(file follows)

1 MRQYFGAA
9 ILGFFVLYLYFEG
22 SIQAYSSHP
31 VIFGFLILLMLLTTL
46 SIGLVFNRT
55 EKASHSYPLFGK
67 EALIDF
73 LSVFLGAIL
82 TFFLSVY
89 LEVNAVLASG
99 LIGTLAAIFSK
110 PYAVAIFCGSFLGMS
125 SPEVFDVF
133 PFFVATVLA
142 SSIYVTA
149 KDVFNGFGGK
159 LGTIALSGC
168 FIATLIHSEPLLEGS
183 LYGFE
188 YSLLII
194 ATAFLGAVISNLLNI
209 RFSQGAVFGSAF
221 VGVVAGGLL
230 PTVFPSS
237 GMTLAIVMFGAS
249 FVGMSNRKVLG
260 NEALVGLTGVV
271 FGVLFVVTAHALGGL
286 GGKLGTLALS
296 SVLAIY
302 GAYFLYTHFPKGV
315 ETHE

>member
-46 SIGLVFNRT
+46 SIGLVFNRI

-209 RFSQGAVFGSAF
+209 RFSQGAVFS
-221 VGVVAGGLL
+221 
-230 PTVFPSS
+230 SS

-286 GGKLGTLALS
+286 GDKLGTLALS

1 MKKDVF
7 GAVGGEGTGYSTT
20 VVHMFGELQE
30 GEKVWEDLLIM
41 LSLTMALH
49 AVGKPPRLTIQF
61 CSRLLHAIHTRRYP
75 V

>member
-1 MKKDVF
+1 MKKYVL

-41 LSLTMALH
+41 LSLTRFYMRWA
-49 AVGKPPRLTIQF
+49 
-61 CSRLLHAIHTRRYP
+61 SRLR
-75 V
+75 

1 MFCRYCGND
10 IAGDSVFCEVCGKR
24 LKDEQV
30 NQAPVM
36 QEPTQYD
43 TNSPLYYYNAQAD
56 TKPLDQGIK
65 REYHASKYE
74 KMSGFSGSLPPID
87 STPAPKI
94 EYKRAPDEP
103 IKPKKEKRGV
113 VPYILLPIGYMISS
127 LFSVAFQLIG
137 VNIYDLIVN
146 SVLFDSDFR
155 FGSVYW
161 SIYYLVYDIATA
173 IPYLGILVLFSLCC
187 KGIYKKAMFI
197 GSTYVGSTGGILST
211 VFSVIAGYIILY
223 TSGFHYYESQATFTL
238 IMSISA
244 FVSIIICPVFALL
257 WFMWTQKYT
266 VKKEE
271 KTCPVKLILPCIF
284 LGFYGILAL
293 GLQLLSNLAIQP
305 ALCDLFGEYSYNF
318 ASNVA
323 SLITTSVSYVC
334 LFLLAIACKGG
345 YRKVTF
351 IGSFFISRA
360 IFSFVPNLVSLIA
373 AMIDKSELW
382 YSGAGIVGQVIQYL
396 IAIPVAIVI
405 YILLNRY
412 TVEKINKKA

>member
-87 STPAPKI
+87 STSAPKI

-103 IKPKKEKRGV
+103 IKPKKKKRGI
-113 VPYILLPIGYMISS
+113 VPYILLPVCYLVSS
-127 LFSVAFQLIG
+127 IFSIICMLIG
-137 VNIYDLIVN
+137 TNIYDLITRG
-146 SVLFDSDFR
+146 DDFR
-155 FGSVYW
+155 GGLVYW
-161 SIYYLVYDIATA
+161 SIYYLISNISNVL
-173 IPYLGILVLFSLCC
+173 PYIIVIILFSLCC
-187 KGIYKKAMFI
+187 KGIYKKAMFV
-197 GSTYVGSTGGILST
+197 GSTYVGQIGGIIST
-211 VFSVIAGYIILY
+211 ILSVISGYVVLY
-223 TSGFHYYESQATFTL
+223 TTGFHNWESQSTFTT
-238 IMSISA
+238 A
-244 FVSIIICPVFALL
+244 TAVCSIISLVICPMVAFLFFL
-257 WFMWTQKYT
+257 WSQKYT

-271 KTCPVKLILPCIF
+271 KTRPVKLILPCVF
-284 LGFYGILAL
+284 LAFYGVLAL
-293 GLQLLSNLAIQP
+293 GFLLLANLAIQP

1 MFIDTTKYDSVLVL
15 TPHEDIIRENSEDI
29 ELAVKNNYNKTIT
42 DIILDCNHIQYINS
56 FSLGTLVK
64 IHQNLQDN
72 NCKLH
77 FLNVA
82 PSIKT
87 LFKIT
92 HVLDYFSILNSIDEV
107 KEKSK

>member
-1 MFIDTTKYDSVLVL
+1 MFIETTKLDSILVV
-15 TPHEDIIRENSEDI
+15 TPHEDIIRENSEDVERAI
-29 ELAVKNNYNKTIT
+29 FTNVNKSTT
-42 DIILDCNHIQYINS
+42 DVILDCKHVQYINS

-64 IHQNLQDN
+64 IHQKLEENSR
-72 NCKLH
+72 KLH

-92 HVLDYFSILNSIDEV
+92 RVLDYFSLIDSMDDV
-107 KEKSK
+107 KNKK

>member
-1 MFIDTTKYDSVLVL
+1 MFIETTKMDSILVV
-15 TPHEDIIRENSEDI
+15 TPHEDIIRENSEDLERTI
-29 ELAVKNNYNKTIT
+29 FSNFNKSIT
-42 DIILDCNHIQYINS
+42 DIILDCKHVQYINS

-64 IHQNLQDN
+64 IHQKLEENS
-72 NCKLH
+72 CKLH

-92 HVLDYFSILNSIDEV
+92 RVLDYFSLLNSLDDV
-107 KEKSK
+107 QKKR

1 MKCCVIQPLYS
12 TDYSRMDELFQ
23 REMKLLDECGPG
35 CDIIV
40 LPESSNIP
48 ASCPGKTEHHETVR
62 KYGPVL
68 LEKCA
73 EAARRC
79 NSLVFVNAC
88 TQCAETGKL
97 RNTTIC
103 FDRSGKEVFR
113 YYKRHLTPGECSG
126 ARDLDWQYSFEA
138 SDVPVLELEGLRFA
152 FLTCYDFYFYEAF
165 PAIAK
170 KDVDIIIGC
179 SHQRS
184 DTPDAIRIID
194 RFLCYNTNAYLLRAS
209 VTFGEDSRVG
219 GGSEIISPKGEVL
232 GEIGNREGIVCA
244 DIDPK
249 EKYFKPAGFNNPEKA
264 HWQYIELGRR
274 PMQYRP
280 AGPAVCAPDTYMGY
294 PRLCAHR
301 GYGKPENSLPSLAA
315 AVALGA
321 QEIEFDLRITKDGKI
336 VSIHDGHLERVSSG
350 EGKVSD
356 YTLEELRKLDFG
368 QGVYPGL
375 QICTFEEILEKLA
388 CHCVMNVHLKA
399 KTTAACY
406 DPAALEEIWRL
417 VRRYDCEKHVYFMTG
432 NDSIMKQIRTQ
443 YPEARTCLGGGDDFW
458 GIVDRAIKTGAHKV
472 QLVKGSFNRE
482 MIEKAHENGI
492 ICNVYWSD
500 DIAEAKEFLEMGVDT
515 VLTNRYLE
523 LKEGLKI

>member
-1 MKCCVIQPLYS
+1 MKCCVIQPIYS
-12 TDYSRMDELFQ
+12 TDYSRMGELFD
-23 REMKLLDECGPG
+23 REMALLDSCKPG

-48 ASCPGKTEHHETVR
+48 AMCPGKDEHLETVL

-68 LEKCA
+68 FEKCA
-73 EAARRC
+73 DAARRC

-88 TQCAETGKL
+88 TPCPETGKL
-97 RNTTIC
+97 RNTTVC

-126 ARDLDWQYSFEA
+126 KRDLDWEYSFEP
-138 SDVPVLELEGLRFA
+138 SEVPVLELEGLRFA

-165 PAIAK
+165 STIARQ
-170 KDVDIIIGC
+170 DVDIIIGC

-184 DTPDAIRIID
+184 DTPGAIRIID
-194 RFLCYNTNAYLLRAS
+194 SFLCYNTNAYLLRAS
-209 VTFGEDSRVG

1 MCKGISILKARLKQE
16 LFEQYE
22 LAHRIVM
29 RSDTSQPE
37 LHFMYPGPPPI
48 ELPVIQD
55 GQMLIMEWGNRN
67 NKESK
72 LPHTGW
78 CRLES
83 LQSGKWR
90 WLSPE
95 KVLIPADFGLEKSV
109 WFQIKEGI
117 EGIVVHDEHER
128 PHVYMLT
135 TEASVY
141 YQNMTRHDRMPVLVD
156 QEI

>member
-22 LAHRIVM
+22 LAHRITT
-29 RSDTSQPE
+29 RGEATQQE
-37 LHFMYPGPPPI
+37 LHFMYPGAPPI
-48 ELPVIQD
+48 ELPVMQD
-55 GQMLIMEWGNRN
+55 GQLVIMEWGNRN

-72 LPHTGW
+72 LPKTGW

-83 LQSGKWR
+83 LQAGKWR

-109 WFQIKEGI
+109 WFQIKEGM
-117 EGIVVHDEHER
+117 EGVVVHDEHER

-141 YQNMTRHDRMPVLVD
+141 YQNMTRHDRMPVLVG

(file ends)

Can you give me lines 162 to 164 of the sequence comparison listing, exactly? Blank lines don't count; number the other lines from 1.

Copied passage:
+29 FTNVNKSTT
-42 DIILDCNHIQYINS
+42 DVILDCKHVQYINS